I'm constantly on the lookout for new places to take tourists to. One of these places is Ramat Hanadiv (the hill of the generous one) which has been cultivated with gorgeous gardens around the tomb of Baron Edmond de Rothschild and his wife. Besides the well ordered gardens Givat Hanadiv also has several interesting walking paths that take between 1 ½ hours to 4 hours to walk.
Walking or running had always been difficult for me, although I did these things at school I never did them well, I was forever panting and puffing. Things reached a climax when I reached the age of 72 or so. I simply couldn't move 10 paces without stopping for a rest. Then I had a heart valve replaced, took a few months to recover and now I walk even long distances without tiring.
I easily walked the 1½ hour spring walk at Ramat Hanadiv and came to the spring and the ruins of the Roman baths. I was surprised to find them in better condition than Roman baths in more frequently visited places. Probably being out of the way protected them from damage of treasure hunters.
This walk made me realize that I was made for greater things than short 11/2 hr walks and I decided that I'd try a good, long walk, especially considering that I'd lost about 13 kilos in weight, and last week I walked my first section of the Israel Trail, an 1100km trail divided into bite size chunks of about 20 km. each. I started at Castel, a famous battle site, overlooking the road to Jerusalem and continued on a beautiful, scenic 1 km path, through the vineyards of the Judean Hills, to kibbutz Tzuba. From there I slowly made my way down the steep embankment into nahal (dry river bed) kesalon and came out, 20 km later at Eshtaol, an agricultural settlement in the Shefela (the lowland) near Bet Shemesh, near the place where, according to the Bible, Samson was born and lived. Then it was a border town on the border between the Land of Judah and the Land of the Philistines. Now I'm pondering my next walk, either in the Galilee or the Negev.
I wrote this letter mostly in between peeling potatoes and washing dishes, my contribution to the Friday night and the Shavuot dinners we celebrated at Mishkenot Sha-ananim, a beautiful hotel, located in the apartments built by Moses Montefiori in 1860, the first Jewish settlement outside the walls of Jerusalem, with a beautiful nighttime view of the Old City. Ettie’s cousins were staying there for Shavuot and it's within easy walking distance from Ittamar and Anat’s apartment. They don't ride on the Sabbath or on the festival. So that we could celebrate together with them.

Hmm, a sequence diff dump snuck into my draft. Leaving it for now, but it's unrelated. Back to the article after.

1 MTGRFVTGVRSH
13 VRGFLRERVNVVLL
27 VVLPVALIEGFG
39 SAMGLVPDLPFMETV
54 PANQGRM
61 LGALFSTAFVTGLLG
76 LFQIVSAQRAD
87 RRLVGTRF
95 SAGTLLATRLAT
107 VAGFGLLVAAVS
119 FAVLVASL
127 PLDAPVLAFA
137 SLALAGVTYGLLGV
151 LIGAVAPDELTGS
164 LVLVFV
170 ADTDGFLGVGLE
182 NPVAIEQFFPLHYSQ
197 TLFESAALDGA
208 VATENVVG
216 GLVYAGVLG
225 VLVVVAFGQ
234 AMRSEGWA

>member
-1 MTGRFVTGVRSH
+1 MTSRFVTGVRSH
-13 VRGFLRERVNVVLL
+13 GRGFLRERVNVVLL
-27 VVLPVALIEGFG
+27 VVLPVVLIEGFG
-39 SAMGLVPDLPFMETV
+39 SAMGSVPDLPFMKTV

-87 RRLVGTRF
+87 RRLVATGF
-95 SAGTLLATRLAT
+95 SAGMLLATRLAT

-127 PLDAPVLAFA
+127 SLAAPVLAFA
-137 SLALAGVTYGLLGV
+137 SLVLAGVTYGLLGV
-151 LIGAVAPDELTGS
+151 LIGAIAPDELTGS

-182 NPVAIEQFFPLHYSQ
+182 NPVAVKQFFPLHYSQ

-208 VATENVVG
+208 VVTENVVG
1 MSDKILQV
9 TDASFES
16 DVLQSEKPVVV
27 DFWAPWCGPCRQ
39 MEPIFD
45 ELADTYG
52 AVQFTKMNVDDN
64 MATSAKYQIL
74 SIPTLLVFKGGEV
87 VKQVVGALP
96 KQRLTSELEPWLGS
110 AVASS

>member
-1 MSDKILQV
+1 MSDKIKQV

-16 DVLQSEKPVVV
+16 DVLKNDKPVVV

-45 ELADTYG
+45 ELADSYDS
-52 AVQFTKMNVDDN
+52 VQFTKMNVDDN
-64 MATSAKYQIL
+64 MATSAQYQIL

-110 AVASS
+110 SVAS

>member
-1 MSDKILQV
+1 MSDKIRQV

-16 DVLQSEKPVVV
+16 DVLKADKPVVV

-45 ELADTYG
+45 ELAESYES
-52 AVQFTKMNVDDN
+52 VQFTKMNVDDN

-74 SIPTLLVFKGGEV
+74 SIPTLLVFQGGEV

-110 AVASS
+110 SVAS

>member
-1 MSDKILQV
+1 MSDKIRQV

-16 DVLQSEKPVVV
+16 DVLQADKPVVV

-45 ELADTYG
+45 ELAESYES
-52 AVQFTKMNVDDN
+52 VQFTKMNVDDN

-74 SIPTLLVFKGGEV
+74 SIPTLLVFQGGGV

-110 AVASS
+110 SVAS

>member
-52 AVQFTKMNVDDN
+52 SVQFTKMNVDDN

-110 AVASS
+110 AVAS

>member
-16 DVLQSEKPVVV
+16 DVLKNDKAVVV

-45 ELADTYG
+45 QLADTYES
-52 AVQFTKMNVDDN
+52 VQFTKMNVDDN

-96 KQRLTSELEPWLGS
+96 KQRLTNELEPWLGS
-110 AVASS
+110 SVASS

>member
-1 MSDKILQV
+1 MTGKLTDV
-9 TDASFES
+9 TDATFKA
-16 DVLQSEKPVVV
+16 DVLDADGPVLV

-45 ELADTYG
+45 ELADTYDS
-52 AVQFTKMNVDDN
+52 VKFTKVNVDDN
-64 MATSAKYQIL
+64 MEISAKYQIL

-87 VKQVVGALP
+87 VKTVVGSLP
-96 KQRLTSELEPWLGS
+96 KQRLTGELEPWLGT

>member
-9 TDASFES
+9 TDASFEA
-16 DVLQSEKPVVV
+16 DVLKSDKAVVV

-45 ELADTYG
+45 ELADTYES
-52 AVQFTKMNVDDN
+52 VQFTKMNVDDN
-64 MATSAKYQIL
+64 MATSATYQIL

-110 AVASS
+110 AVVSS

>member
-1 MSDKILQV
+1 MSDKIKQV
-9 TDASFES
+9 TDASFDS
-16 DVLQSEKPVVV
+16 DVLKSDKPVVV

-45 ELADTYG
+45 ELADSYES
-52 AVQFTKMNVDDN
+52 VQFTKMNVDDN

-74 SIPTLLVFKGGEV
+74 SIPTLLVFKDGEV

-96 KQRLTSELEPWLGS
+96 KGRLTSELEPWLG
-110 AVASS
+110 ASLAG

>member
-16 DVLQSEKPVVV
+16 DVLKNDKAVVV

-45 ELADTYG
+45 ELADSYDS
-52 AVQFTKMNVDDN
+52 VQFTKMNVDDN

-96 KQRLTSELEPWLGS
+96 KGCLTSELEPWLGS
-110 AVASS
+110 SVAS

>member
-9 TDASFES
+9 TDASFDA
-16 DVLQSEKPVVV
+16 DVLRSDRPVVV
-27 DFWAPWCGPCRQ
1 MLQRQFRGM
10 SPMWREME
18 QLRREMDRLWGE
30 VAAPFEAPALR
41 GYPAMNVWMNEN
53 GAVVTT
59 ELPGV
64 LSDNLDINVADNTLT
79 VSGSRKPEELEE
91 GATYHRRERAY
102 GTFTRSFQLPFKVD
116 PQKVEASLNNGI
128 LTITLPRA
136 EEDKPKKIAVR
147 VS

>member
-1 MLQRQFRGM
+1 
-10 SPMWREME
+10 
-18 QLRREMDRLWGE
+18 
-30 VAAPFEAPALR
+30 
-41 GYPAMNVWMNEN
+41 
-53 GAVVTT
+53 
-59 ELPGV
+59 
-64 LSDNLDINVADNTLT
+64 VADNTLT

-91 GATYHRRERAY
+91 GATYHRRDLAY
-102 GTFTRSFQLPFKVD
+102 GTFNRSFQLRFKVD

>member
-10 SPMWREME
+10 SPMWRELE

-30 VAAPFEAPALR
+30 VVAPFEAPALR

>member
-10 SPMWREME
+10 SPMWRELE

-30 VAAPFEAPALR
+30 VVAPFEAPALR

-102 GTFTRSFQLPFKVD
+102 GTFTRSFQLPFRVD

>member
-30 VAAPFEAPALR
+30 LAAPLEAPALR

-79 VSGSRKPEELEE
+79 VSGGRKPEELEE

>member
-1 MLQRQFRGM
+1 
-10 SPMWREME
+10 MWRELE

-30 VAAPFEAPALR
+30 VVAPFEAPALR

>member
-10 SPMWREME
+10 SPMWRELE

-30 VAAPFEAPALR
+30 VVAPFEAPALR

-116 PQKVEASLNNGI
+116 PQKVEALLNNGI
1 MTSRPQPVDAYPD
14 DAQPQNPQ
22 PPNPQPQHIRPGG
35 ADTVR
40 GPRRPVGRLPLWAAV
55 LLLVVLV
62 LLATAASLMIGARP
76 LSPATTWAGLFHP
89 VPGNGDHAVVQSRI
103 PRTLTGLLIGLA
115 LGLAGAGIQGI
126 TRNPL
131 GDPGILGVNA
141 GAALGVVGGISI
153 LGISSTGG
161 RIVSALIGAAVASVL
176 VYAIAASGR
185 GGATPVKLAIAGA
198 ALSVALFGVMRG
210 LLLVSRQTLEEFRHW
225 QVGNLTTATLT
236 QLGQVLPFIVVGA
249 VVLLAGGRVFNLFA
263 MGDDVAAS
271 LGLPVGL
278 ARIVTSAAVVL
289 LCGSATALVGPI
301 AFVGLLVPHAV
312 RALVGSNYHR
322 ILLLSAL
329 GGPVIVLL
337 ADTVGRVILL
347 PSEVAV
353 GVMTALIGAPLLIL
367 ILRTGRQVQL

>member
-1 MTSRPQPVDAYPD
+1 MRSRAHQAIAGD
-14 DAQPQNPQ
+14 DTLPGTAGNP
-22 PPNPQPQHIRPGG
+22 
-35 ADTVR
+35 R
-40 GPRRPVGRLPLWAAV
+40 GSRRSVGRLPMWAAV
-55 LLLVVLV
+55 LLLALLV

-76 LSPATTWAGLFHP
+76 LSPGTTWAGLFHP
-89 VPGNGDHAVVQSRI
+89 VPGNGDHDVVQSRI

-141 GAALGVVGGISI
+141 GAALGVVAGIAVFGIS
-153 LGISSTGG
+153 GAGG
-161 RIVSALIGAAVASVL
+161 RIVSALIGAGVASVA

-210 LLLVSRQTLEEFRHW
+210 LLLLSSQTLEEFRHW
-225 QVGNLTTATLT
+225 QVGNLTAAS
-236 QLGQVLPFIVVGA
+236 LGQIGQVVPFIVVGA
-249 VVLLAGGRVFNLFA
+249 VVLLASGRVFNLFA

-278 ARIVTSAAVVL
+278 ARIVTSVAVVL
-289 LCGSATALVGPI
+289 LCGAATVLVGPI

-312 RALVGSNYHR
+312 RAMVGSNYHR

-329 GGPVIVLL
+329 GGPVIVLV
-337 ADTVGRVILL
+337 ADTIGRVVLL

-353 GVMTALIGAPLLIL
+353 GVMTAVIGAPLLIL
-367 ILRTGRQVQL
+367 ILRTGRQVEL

Shavuot is known as Zman Matan Torateinu (the time of giving our Torah). We believe that we should continually receive our Torah anew. This means continually studying the Torah, because that’s how we receive it; one who doesn't know Torah can't be said to have received the Torah. However it's impossible for one individual to know all the Torah. Therefore each individual who knows Torah contributes to the collective knowledge of Torah, thus a situation comes into being where all the Torah is known by the collective knowledge of the whole Torah studying nation or group. It is therefore a custom for each individual in the Jewish nation to spend the whole night of the eve of Shavuot in studying Torah.
It's a custom to eat dairy foods on Shavuot to remind ourselves that the wisdom of Torah is as sweet as honey and as nourishing as milk, as it says many times in the Bible “I am bringing you to a land of milk and honey”,e. g. Exodus 3:8. The Torah is also compared with milk and honey in the Song of Songs 4:11, “Honey and milk are under her tongue”.
Ettie and I planned to listen to some Torah lessons at midnight at David's Tower, but after all the blintzes and cheesecake she didn't have the energy and I was in Tel Aviv having pizza and wine at a beautiful sidewalk place at the end of Dizengoff with Ariel and Lilach and the kids. Those lectures go on until 4 or 5 in the morning then they do a walking tour to Mt Zion, David's tomb and end up at the Kotel to pray and dance.
I wish you all a happy Shavuot.